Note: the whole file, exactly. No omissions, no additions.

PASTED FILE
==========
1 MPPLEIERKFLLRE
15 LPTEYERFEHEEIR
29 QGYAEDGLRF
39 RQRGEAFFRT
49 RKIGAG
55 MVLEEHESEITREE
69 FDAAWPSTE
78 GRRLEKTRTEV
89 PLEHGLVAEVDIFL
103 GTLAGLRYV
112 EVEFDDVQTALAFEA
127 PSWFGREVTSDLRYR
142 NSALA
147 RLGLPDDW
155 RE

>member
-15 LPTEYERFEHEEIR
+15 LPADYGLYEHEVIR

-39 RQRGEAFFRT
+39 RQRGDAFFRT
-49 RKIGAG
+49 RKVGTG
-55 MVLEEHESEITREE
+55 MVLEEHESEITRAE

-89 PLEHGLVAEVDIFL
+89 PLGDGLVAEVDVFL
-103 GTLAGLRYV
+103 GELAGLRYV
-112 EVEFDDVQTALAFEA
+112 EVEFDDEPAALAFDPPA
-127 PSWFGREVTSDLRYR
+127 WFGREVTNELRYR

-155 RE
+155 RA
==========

1 MPPLEIERKFLLRE
15 LPTEYERFEHEEIR
29 QGYAEDGLRF
39 RQRGEAFFRT
49 RKIGAG
55 MVLEEHESEITREE
69 FDAAWPSTE
78 GRRLEKTRTEV
89 PLEHGLVAEVDIFL
103 GTLAGLRYV
112 EVEFDDVQTALAFEA
127 PSWFGREVTSDLRYR
142 NSALA
147 RLGLPDDW
155 RE

>member
-15 LPTEYERFEHEEIR
+15 LPADYGLYEHEVIR

-39 RQRGEAFFRT
+39 RQRGDAFFRT
-49 RKIGAG
+49 RKVGTG
-55 MVLEEHESEITREE
+55 MVLEEHESEITRAE

-89 PLEHGLVAEVDIFL
+89 PLGDGLVAEVDVFL
-103 GTLAGLRYV
+103 GELAGLRYV
-112 EVEFDDVQTALAFEA
+112 EVEFDDEPAALAFDPPA
-127 PSWFGREVTSDLRYR
+127 WFGREVTNELRYR

-155 RE
+155 RA